The vet's assistant called me in the morning and set up an appointment for mid-afternoon to come take a look at Gabbrielle. She called again in mid-afternoon to say they would be an hour and 15 minutes late. I forewarned her that I have no light inside my barn, so hopefully they can get here before dark. I do have a couple of floodlights that point at the barn, but it's not enough light to do a veterinary exam. Plus tonight is my wedding anniversary and I really didn't want to spend it working on a horse's hoof. I'm sure my husband would appreciate me paying more attention to him than a horse.
The vet said that my poultice was "spot on", that I did it exactly how she would do it. That was a relief to hear, because some vets can be very critical of what other vets have taught me. She was very comfortable around horses, herding Lostine and Bombay into stalls where they couldn't insist on assisting her. That left us with the aisle and the paddock where I could walk Gabbrielle around for the lameness exam.
Unfortunately, the hoof testers didn't trigger any definite reaction out of Gabbrielle. She only pinned her ears back and reared her head a tiny bit when the vet squeezed her heel. She did say that a little more blood was being pumped to that hoof, but the walking exam showed that she had tenderness in other hooves besides just the one she was totally lame on. She had her 4th barefoot trim on Friday, so it's odd that she would suddenly be tender after this trim when she was not tender after previous trims. Lostine was very tender after her first couple of barefoot trims, but Gabbrielle didn't seem to have too much of a problem with them. Perhaps the farrier did something slightly different this time.
The vet said that just because Gabbrielle didn't react much to the hoof testers doesn't mean she doesn't have an abscess. She said she could do a nerve block test, but a lot of times it doesn't help in determining if it is an abscess. If that doesn't help, she could then take x-rays, and sometimes abscesses show up on x-rays and sometimes they don't. So, what she was telling me was that she could do further testing, but none of it was guaranteed to come up with a definite diagnosis. She said that she didn't see any evidence that it would be anything other than an abscess. It definitely isn't laminitis.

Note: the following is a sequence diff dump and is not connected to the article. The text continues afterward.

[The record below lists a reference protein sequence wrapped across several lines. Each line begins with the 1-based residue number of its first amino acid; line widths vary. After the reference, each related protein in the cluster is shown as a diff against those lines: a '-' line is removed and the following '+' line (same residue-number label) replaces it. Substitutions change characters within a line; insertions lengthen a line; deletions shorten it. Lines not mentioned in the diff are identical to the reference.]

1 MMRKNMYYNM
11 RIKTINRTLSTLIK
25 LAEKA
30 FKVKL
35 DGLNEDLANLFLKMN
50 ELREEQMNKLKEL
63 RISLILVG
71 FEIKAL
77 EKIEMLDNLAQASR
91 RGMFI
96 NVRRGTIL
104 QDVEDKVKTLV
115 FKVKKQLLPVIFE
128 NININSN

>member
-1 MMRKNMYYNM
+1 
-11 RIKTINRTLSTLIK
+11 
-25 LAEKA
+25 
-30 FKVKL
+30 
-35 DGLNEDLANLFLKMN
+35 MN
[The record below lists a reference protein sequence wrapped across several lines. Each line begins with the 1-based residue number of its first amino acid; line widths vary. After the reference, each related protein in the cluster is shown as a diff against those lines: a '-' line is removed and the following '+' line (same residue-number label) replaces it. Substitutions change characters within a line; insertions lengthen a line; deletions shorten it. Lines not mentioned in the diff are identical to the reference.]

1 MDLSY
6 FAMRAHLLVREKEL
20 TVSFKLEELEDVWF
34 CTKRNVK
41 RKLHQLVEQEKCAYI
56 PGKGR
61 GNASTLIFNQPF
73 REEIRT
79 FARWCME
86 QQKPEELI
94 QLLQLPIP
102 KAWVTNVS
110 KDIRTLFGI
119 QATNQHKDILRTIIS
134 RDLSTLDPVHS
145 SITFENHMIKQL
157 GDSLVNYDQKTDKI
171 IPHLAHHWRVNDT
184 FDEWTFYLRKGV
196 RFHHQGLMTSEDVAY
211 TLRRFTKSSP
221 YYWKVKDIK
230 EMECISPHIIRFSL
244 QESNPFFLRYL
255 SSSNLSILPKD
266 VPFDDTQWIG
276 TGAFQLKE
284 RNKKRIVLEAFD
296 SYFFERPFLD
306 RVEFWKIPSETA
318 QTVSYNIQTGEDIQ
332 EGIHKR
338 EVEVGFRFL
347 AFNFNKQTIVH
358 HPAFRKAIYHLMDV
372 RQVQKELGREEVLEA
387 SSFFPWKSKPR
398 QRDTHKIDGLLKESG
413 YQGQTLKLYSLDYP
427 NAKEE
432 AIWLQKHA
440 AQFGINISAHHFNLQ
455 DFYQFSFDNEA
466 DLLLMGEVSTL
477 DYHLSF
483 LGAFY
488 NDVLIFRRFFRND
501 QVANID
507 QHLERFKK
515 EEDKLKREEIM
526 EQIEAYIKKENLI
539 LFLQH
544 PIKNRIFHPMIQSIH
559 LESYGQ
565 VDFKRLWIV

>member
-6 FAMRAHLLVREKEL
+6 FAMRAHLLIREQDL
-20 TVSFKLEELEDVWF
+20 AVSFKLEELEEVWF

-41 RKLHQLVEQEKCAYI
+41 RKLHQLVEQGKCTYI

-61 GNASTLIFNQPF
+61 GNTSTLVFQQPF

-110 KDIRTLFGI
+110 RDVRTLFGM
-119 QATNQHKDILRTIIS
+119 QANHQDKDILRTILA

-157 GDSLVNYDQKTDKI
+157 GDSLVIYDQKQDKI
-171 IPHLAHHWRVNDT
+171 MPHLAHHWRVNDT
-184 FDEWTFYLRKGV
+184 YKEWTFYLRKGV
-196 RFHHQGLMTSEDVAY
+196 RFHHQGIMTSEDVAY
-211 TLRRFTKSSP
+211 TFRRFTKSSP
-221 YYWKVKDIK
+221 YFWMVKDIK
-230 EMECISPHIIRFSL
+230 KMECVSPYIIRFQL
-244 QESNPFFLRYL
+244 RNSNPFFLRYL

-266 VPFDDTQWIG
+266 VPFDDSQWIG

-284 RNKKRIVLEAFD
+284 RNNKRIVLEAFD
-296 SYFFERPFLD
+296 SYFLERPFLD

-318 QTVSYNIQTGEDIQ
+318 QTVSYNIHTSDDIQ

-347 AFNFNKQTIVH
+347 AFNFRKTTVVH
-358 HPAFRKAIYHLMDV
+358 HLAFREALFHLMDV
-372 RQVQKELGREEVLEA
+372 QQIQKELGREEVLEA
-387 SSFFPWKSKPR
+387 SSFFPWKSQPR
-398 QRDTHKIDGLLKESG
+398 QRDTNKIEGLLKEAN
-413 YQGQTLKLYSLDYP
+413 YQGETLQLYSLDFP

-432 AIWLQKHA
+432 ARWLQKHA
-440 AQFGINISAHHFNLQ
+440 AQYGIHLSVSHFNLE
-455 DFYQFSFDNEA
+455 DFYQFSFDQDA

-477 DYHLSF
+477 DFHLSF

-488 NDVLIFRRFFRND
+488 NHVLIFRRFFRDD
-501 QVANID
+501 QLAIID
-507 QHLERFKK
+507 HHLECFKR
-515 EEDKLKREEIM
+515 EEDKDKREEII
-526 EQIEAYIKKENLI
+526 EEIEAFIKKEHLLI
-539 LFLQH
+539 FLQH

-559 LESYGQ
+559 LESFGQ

So, it made sense to me to just keep applying poultices, and then if she isn't better in a few days, I can have the vet back to do the nerve block and x-rays. The vet said that Gabbrielle has bad feet. She described everything just the way the farrier does. She walks on the inside of her hooves, has flares and is close to having clubbed feet. She also said that Gabbrielle is slightly overweight, so now I get to put her on a diet. She's such a petite horse and has always been so skinny, but her neck is starting to get cresty and she's got a gutter running down her back. I'm sure if she weighs less, her feet will hurt less as well.
The vet told me to add in an Epsom salt soak before applying the poultice, and she gave me some Bute to administer for the pain. But she charged me $170 and left without re-applying a poultice. Now I was in a quandary. I only had a few minutes before sunset, so if I went to the drugstore to pick up a box of Epsom salts, there wouldn't be enough light left by the time I got back to soak her hoof and apply a poultice. I decided to skip the soak and just apply another poultice for the night, and pick up the salts in the morning. I have Epsom paste and DSM, but not the salts.
I was disappointed, because before the vet came I was thinking that it would be worth it just to have a professional apply a really good poultice for me, because I still feel like crud. But I guess the doctor was happy enough with the first poultice I put on that she didn't think I needed help. Oh well. At the very least, I got a second opinion and some Bute that should last a while.